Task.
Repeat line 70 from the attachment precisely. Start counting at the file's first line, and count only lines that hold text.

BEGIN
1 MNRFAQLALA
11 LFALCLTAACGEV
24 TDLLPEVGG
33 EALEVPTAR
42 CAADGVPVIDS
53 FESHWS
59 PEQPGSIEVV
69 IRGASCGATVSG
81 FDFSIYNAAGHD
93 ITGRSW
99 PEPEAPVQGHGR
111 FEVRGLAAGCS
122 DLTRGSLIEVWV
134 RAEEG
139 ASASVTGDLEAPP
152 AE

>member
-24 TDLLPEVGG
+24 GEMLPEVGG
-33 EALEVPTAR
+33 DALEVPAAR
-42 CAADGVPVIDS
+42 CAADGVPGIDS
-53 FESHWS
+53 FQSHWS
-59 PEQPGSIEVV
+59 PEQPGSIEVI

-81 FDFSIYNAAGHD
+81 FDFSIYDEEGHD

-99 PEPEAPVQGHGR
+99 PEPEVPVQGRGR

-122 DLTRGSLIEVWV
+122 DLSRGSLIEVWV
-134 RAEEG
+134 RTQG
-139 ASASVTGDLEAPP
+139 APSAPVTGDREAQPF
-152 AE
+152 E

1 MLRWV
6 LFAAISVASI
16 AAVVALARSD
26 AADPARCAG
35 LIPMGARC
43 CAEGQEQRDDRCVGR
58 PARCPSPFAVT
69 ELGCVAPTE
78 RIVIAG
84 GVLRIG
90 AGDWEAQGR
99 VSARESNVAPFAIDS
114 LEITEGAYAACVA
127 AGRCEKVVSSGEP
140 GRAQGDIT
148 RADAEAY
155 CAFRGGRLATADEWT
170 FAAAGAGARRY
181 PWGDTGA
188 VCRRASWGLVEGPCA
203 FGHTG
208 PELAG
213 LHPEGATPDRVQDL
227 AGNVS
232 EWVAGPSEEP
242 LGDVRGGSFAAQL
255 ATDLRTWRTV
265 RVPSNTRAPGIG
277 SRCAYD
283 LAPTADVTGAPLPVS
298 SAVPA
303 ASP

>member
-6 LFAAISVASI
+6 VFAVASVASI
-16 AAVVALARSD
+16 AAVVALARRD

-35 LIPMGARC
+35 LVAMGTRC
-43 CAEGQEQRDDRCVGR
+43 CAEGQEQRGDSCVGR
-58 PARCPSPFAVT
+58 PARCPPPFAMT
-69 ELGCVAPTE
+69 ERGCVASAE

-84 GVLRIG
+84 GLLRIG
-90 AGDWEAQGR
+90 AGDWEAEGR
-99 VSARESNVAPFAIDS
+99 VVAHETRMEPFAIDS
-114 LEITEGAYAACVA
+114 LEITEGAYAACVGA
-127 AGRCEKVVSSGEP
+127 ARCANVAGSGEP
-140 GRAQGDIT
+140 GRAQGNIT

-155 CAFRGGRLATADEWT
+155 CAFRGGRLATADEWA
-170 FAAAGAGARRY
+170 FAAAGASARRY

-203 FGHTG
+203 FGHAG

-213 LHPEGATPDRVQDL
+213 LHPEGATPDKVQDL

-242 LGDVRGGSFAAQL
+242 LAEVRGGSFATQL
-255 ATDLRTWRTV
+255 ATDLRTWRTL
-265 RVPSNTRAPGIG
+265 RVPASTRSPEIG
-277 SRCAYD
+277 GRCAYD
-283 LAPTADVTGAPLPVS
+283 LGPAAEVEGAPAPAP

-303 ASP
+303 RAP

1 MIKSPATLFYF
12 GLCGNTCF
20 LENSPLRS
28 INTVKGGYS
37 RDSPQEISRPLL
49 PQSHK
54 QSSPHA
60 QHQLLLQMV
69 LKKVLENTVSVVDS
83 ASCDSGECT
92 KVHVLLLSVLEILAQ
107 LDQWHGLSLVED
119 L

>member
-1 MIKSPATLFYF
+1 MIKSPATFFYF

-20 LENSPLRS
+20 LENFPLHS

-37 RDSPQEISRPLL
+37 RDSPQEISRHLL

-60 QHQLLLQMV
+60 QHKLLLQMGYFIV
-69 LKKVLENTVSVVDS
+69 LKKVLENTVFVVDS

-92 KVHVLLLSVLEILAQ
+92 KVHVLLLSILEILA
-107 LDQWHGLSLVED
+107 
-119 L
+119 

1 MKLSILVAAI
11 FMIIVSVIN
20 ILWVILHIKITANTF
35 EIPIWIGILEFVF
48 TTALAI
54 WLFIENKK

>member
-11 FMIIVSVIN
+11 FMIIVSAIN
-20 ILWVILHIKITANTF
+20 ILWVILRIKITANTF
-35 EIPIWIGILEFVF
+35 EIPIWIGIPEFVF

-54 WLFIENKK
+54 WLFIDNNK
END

298 SAVPA